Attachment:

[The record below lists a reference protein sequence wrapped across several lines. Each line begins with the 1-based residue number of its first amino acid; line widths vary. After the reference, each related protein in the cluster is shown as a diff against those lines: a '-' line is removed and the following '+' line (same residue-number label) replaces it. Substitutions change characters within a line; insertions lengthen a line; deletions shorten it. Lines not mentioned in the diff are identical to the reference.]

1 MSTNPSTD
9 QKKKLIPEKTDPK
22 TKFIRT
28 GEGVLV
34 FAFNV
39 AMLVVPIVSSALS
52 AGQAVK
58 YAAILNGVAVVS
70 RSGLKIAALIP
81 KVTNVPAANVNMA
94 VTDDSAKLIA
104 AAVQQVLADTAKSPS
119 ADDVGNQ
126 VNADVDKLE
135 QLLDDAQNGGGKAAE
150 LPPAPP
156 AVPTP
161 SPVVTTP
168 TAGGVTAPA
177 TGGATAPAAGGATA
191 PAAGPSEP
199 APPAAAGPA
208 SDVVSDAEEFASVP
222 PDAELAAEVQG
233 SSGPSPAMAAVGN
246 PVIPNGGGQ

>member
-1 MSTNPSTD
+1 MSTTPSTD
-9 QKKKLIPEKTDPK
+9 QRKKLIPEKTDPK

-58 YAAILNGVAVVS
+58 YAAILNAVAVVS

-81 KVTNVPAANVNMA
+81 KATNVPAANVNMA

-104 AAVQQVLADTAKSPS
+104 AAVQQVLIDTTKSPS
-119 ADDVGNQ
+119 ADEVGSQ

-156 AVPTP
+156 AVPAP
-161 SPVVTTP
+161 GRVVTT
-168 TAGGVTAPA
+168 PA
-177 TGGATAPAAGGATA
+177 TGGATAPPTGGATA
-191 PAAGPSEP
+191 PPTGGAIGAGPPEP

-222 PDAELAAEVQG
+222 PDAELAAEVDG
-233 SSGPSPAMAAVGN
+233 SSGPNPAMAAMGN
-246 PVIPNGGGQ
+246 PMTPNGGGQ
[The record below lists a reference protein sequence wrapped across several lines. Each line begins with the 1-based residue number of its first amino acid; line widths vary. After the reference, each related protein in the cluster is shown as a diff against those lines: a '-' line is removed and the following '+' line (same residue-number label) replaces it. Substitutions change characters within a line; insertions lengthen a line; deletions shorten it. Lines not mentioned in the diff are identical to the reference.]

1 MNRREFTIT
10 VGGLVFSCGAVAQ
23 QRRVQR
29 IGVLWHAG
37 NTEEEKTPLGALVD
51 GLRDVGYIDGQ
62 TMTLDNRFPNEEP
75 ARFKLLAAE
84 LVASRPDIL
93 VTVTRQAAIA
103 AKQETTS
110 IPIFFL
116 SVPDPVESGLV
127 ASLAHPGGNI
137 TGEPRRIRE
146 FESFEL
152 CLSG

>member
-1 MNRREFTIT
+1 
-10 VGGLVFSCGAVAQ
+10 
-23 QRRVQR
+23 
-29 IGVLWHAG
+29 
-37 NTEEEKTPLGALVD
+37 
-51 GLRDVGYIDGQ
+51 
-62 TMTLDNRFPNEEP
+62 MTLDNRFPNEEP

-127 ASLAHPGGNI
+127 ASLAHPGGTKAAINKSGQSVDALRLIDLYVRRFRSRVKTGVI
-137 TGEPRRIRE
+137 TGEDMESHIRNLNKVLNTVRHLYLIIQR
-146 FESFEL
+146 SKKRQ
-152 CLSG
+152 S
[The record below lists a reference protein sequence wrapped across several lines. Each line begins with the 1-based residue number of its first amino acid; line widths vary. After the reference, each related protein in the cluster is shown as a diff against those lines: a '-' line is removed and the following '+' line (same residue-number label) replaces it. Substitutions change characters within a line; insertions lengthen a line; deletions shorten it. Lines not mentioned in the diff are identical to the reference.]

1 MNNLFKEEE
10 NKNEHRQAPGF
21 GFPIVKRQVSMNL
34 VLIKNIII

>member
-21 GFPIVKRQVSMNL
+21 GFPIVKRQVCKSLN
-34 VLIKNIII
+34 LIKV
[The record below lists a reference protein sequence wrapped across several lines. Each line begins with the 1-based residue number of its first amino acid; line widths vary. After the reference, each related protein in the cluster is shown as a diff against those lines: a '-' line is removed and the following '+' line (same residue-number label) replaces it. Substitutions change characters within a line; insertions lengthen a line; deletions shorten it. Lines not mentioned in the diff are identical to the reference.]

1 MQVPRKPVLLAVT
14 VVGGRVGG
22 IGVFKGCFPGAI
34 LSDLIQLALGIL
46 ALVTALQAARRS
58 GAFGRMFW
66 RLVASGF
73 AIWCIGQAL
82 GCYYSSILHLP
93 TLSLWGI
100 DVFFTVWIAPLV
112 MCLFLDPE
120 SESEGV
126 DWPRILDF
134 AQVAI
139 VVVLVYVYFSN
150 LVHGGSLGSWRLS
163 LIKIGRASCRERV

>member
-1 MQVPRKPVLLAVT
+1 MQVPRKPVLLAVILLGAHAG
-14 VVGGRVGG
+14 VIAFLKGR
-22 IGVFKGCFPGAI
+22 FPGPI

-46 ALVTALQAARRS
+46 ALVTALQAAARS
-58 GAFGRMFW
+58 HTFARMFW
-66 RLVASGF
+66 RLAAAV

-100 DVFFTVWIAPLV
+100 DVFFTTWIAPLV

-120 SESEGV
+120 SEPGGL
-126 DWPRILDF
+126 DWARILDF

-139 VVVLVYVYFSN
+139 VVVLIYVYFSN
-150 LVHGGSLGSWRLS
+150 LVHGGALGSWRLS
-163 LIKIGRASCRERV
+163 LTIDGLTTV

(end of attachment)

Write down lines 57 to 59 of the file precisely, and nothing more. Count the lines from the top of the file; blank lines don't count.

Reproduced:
[The record below lists a reference protein sequence wrapped across several lines. Each line begins with the 1-based residue number of its first amino acid; line widths vary. After the reference, each related protein in the cluster is shown as a diff against those lines: a '-' line is removed and the following '+' line (same residue-number label) replaces it. Substitutions change characters within a line; insertions lengthen a line; deletions shorten it. Lines not mentioned in the diff are identical to the reference.]

1 MNRREFTIT
10 VGGLVFSCGAVAQ